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Q.    My breastfed baby has been passing green stools.  Is that normal?

A.    A newborn bayb will have greenish-black stools the 1st few days.  This is meconium, which breastmilk very quickly helps to clear from his system.  After that, the stools are a golden yellow, usually a flowing consistency.  Sometimes, it may just be a yellow stain on the nappy.  An occasional green stool is nothing to worry about.  A persistent green motion could be caused by medication you are taking, or some particular food you have eaten.  Try and recall if you have eaten anything different, and try eliminating it from your diet.  Observe if stools return to the normal colour.

If, along with green stools, your baby seems unwell, or unusually fussy, you may like to consult a doctor to see if there is an underlying problem.

Q.    My 8-week old baby has gone for 8 days without passing motion.  He used to have very frequent bowel movements before - as many as 5 to 7 a day.  Is there something wrong with his system now?  He is fully breastfed.

A.    If your baby is otherwise well - sleeping and suckling well - then I would think there is little to worry about.

Older breastfed babies - those over 6 weeks - often start spacing out their bowel motions.  Some may do it only once in an interval of days and are perfectly normal.  One reason is that, as the baby grows older, his digestive system also matures, and he is able to absorb much more efficiently.  Breastmilk being so suited to the baby's intake, he may have absorbed it so completely that it takes several days to have enough waste to send out.  This is part of the econonomy of mother's milk.

I once had the opportunity to ask an Australian pediatrician what was the longest period he had seen a breastfed baby go without having a bowel motion, and yet was perfectly fine.  They see a lot more breastfed babies in Australia.  His answer was an astounding 21 days!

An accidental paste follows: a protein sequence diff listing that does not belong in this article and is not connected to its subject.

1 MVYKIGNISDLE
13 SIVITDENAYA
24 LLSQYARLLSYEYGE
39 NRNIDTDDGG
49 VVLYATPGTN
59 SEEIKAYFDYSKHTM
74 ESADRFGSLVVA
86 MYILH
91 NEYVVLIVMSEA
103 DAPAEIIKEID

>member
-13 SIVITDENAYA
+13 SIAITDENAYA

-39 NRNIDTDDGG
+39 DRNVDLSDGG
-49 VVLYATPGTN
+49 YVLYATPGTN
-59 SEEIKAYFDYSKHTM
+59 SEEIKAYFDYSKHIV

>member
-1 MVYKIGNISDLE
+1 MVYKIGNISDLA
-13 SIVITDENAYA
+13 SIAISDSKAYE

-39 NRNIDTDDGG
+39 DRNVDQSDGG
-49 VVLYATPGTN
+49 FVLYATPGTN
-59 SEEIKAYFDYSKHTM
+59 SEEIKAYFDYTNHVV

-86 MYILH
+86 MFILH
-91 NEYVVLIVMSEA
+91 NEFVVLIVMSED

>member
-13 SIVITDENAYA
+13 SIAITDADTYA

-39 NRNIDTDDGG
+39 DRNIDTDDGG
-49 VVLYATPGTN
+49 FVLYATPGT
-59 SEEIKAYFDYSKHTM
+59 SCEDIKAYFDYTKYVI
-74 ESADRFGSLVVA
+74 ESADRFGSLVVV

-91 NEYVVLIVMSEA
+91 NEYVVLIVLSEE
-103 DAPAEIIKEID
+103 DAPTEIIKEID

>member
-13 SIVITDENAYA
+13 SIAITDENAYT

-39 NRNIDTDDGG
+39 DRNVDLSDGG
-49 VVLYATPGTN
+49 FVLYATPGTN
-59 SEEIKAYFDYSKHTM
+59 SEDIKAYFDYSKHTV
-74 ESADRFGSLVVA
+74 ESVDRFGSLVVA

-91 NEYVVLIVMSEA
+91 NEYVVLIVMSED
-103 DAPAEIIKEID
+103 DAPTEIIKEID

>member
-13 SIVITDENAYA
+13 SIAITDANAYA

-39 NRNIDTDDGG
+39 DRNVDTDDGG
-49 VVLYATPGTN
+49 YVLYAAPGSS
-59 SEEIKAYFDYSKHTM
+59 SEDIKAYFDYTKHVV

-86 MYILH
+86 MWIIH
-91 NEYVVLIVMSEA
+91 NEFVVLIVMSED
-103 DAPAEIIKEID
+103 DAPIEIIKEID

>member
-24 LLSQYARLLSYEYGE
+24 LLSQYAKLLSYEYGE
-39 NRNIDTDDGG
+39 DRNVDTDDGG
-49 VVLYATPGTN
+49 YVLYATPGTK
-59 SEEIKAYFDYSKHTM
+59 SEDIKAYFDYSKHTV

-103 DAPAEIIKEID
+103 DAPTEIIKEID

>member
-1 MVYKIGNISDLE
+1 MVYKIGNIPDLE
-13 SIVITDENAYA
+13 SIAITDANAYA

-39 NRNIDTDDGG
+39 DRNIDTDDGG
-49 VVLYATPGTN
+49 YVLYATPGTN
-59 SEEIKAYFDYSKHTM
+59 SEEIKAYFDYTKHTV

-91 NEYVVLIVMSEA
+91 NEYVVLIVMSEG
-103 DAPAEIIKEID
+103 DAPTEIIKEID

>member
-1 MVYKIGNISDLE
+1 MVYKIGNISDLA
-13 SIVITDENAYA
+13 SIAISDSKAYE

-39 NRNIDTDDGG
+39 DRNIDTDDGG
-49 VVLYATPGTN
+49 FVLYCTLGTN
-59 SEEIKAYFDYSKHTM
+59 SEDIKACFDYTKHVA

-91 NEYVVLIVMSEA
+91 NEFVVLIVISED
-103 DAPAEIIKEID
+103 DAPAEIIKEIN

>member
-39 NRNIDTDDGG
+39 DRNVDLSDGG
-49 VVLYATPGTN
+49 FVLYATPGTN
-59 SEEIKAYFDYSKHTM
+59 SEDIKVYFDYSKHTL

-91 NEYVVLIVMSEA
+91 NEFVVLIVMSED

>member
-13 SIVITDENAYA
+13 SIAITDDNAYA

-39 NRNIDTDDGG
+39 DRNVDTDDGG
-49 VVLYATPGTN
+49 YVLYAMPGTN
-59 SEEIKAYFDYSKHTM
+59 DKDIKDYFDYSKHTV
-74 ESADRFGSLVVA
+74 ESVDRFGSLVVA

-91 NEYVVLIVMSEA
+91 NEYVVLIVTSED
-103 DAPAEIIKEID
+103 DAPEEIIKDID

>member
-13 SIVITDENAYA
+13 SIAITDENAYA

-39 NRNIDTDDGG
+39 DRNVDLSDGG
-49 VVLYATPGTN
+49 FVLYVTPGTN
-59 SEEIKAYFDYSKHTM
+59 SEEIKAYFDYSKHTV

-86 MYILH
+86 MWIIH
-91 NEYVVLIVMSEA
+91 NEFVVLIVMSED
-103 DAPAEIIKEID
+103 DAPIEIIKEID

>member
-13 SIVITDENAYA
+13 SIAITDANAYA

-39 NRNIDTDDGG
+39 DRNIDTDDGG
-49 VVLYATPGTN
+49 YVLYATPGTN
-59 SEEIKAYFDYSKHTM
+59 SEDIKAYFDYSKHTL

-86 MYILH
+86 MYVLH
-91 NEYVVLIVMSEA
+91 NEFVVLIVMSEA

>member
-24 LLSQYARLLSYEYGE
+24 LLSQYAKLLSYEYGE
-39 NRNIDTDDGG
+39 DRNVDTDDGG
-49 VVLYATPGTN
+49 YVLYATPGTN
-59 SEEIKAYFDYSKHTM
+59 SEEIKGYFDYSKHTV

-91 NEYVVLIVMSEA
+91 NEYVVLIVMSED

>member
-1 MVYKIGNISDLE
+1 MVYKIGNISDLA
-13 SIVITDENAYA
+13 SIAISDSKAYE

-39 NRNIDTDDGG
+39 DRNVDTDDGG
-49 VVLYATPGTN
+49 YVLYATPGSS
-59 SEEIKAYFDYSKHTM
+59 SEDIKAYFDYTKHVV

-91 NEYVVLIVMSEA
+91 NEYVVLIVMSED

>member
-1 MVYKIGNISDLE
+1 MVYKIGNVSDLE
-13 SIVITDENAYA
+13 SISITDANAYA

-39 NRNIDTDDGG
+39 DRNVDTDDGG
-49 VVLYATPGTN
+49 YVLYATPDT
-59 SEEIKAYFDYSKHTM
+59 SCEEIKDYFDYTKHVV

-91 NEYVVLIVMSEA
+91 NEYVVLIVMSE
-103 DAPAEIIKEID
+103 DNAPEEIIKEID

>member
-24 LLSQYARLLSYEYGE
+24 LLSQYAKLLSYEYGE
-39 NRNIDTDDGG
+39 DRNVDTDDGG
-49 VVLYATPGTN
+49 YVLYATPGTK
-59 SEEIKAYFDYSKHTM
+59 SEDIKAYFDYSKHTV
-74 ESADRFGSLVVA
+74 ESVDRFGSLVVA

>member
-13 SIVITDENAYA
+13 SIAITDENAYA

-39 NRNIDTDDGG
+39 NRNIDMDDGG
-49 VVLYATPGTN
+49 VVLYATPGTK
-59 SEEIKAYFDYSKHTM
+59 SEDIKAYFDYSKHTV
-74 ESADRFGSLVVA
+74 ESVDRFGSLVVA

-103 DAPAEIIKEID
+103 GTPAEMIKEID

Your baby had many bowel movements when he was younger, and that was perfectly normal too.  A newborn may have 2 motions a day, gradually increasing in number as your milk supply increases.  2 to 5 motions in 24 hours may be the norm for many exclusively breastfed babies.   This pattern may continue for many months.

Look for the Quantity.  A baby wiht fewer motions may make up for it in the quantity discharged each time.

If a very young baby has fewer than 2 motions in 24 hours, you amy want to check whether he has enough milk intake.  Count the number of wet (cloth) nappies in 24 hours.  If he produces between 6 to 8 wet nappies in 24 hours, and has only received breastmilk, he is probably drinking enough.

If the nappy count is low, check the baby's suckling technique.  He could be underfeeding because he is not suckling effeciently.  Another possibility to consider is whether the baby is receiving the calorie-rich hind milk, or drinking only the watery foremilk.  If the baby is switched to the second breast too soon, he missed the richer/creamier hind milk.   Check your feeding pattern, and let baby nurse longer on the first breast and "empty" it before changing him to the second.



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